* Cotton shortage hits textile mills:
The Cotton Advisory Board will meet on August 23 to estimate the cotton production and consumption pattern in 2012-13 (October to September) and also the current cotton scenario in the country.
With the current season (2011-12) coming to an end, the textile mills are facing shortage of domestic cotton. Imported cotton, mainly from Africa, started coming in during the last few weeks and hence, prices have stabilised. But there is a concern about availability of quality domestic cotton.
In the previous meeting, the board estimated the closing stock for this year to be 25 lakh bales. However, consumption by textile mills had increased by nearly 10 lakh bales and exports by 15 lakh bales, compared to the April assessment of 232 lakh bales consumption and 115 lakh bales exports.
The textile industry was already feeling the impact of almost nil closing stock for the year, says chairman of Southern India Mills’ Association S. Dinakaran.
The cotton that was available in the market now was not of the best quality and this had resulted in mills facing nearly 15 per cent production loss and wastage. However, prices of cone yarn, which is used by the weaving units, have increased by only Rs. 5 to Rs. 20 a kg. read more.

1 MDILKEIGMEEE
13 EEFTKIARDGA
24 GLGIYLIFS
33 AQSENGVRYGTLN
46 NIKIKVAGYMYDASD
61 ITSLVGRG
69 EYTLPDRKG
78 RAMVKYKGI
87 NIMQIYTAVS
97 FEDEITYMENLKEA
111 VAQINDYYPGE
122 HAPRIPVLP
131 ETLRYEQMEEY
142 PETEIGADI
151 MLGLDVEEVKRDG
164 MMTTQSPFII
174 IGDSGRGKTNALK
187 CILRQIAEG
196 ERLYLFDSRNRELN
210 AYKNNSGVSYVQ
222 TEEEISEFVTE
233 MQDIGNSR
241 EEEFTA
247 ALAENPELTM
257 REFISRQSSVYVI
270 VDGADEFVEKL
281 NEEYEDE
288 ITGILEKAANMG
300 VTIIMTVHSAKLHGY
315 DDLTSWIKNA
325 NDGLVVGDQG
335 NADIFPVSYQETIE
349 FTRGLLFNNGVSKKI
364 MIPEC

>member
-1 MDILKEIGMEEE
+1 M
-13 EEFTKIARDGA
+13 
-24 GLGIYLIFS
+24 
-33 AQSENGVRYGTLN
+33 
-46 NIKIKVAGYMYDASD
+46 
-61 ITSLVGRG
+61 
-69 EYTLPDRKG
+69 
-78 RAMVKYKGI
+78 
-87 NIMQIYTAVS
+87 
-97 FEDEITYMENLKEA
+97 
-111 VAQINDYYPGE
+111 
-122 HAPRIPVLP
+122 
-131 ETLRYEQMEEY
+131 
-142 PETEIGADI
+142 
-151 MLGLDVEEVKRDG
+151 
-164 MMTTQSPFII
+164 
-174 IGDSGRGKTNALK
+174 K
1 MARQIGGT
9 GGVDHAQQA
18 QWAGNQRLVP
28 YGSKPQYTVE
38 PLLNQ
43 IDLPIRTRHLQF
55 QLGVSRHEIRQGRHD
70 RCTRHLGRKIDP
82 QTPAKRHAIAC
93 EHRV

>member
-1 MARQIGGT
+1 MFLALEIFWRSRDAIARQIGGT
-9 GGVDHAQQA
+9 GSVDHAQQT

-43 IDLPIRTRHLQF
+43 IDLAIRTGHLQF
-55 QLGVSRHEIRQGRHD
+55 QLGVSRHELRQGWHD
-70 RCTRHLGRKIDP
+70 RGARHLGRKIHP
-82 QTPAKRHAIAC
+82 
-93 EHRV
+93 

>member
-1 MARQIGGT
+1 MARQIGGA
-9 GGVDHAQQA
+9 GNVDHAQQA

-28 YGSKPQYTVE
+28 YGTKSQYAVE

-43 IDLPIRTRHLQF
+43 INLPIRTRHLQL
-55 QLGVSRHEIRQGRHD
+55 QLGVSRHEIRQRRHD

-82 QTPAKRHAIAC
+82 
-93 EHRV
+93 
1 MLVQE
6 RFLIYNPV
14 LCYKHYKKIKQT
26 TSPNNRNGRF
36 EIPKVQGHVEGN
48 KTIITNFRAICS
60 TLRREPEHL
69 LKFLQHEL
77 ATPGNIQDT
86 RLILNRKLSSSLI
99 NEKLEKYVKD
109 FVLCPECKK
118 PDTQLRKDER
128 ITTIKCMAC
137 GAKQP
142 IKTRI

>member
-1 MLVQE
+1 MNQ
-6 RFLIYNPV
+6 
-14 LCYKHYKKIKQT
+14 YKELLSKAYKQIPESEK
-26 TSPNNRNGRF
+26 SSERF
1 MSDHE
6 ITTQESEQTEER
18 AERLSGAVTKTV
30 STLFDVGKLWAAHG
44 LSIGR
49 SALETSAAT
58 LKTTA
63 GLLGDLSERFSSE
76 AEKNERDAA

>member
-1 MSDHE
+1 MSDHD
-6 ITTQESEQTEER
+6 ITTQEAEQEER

* Biotech’s step back:
The recommendation by the parliamentary committee on agriculture that field trials of genetically modified (GM) crops be stopped is both a retrograde and short-sighted move.
It seeks to end the application of biotechnology for the good of agriculture and, in the longer run, even the industrial and medical sectors. Regardless of the validity of its criticism of existing GM crop testing infrastructure and procedures, the panel’s report – presented to Parliament last week – oddly suggests that there have been no significant socio-economic benefits from transgenic Bt cotton to farmers, and that there are better non-GM options available for enhancing food production.
There is, in fact, strong evidence of the gains accruing to farmers thanks to the cotton revolution triggered by transgenic seeds. The committee’s charge that the Bt hybrids have curtailed the farmers’ option to use non-Bt seeds, too, sounds far-fetched. After all, farmers themselves have found merit in the use of insect-protected Bt hybrids and switched over from traditional seeds en masse. There is no way the biotech industry could force its costly seeds on unwilling farmers. The availability of conventional seeds has dwindled largely in response to the erosion of their demand. read more.
22:03:30 local time SRI LANKA
* Rights mar Sri Lankan trade:
Sri Lanka is in for some hard bargaining when it negotiates a new aid pact in 2013 with the European Union, which withdrew a key trade concession two years ago over this country’s human-rights record.
Bernard Savage, head of the EU delegation to Sri Lanka and the Maldives, says political differences do not affect trade. “There are no specific irritants [at the moment] and I would like to stress that in the normal run of affairs political differences do not affect trade.”